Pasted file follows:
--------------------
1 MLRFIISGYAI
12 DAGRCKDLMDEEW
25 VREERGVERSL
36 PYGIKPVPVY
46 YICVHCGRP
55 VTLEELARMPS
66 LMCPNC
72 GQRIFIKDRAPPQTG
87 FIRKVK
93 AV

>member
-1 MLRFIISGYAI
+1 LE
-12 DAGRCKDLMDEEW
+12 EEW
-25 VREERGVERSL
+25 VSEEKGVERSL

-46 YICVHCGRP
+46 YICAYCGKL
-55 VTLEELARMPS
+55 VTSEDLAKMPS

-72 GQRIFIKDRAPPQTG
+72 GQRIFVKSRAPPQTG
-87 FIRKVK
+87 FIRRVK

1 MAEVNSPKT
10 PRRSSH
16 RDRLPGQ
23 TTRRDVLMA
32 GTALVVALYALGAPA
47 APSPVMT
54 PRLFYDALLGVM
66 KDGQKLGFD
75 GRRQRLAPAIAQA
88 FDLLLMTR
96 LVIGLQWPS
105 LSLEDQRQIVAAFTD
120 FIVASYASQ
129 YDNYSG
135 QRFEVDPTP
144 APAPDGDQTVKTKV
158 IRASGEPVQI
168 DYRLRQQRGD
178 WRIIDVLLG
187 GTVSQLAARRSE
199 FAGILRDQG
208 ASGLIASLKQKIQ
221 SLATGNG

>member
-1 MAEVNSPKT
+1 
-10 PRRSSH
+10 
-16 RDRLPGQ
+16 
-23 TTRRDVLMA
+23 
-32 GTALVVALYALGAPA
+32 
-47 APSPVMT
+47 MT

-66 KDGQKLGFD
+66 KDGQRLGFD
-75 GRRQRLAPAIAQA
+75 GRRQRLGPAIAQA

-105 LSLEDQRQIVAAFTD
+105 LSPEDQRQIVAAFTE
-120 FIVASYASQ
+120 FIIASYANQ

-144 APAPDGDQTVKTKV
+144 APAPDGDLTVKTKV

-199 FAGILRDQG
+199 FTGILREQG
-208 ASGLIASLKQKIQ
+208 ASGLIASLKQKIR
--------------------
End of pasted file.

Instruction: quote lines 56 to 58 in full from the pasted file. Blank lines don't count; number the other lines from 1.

-23 TTRRDVLMA
+23 
-32 GTALVVALYALGAPA